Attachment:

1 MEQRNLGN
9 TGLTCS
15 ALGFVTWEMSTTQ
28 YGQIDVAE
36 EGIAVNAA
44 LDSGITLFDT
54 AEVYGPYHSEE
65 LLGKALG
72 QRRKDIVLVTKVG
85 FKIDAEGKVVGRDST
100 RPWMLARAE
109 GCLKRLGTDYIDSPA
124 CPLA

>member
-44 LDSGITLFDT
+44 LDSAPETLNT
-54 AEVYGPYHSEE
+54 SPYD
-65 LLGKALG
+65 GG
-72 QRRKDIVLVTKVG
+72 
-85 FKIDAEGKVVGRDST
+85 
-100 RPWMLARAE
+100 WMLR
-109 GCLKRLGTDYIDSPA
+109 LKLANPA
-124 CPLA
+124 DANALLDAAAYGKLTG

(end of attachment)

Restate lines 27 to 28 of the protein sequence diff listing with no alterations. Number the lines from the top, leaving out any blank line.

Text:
-109 GCLKRLGTDYIDSPA
+109 LKLANPA